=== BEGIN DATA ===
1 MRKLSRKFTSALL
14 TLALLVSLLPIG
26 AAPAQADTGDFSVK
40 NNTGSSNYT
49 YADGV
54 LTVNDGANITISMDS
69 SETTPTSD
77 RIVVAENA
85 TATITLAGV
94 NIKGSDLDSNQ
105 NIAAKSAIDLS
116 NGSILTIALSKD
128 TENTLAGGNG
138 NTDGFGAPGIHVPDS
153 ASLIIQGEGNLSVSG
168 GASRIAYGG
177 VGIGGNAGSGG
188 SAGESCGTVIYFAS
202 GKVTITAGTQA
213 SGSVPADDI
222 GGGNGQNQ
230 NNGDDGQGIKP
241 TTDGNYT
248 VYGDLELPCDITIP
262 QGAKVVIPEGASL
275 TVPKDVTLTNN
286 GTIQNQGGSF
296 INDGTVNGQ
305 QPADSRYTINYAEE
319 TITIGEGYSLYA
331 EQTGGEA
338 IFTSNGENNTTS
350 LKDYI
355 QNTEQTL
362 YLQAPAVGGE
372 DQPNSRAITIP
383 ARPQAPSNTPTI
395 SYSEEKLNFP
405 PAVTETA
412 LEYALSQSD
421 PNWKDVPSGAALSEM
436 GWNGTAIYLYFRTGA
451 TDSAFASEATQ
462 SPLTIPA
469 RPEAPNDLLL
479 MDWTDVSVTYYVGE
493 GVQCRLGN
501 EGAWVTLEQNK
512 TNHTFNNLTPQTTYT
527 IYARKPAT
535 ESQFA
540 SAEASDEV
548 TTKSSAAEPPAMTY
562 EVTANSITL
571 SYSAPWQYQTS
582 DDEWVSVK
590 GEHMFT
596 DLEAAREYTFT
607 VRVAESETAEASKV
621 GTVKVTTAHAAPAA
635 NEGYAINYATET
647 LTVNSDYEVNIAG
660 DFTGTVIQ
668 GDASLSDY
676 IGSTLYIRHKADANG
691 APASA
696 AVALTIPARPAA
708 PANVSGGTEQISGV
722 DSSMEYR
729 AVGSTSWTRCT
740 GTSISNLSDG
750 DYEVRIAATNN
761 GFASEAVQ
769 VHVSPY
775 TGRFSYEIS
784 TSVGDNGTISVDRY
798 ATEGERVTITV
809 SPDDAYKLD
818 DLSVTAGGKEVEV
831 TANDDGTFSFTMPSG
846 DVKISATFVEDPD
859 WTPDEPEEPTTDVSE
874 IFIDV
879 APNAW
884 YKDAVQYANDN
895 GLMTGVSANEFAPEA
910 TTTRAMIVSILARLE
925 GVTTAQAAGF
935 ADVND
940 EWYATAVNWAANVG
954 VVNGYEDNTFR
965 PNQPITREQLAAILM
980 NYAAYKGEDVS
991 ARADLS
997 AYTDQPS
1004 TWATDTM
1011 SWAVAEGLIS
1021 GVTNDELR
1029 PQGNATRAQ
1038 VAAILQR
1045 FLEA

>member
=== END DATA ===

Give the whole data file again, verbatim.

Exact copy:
1 MRKLSRKFTSALL
14 TLALLVSLLPIG
26 AAPAQADTGDFSVK
40 NNTGSSNYT
49 YADGV
54 LTVNDGANITISMDS
69 SETTPTSD
77 RIVVAENA
85 TATITLAGV
94 NIKGSDLDSNQ
105 NIAAKSAIDLS
116 NGSILTIALSKD
128 TENTLAGGNG
138 NTDGFGAPGIHVPDS
153 ASLIIQGEGNLSVSG
168 GASRIAYGG
177 VGIGGNAGSGG
188 SAGESCGTVIYFAS
202 GKVTITAGTQA
213 SGSVPADDI
222 GGGNGQNQ
230 NNGDDGQGIKP
241 TTDGNYT
248 VYGDLELPCDITIP
262 QGAKVVIPEGASL
275 TVPKDVTLTNN
286 GTIQNQGGSF
296 INDGTVNGQ
305 QPADSRYTINYAEE
319 TITIGEGYSLYA
331 EQTGGEA
338 IFTSNGENNTTS
350 LKDYI
355 QNTEQTL
362 YLQAPAVGGE
372 DQPNSRAITIP
383 ARPQAPSNTPTI
395 SYSEEKLNFP
405 PAVTETA
412 LEYALSQSD
421 PNWKDVPSGAALSEM
436 GWNGTAIYLYFRTGA
451 TDSAFASEATQ
462 SPLTIPA
469 RPEAPNDLLL
479 MDWTDVSVTYYVGE
493 GVQCRLGN
501 EGAWVTLEQNK
512 TNHTFNNLTPQTTYT
527 IYARKPAT
535 ESQFA
540 SAEASDEV
548 TTKSSAAEPPAMTY
562 EVTANSITL
571 SYSAPWQYQTS
582 DDEWVSVK
590 GEHMFT
596 DLEAAREYTFT
607 VRVAESETAEASKV
621 GTVKVTTAHAAPAA
635 NEGYAINYATET
647 LTVNSDYEVNIAG
660 DFTGTVIQ
668 GDASLSDY
676 IGSTLYIRHKADANG
691 APASA
696 AVALTIPARPAA
708 PANVSGGTEQISGV
722 DSSMEYR
729 AVGSTSWTRCT
740 GTSISNLSDG
750 DYEVRIAATNN
761 GFASEAVQ
769 VHVSPY
775 TGRFSYEIS
784 TSVGDNGTISVDRY
798 ATEGERVTITV
809 SPDDAYKLD
818 DLSVTAGGKEVEV
831 TANDDGTFSFTMPSG
846 DVKISATFVEDPD
859 WTPDEPEEPTTDVSE
874 IFIDV
879 APNAW
884 YKDAVQYANDN
895 GLMTGVSANEFAPEA
910 TTTRAMIVSILARLE
925 GVTTAQAAGF
935 ADVND
940 EWYATAVNWAANVG
954 VVNGYEDNTFR
965 PNQPITREQLAAILM
980 NYAAYKGEDVS
991 ARADLS
997 AYTDQPS
1004 TWATDTM
1011 SWAVAEGLIS
1021 GVTNDELR
1029 PQGNATRAQ
1038 VAAILQR
1045 FLEA

>member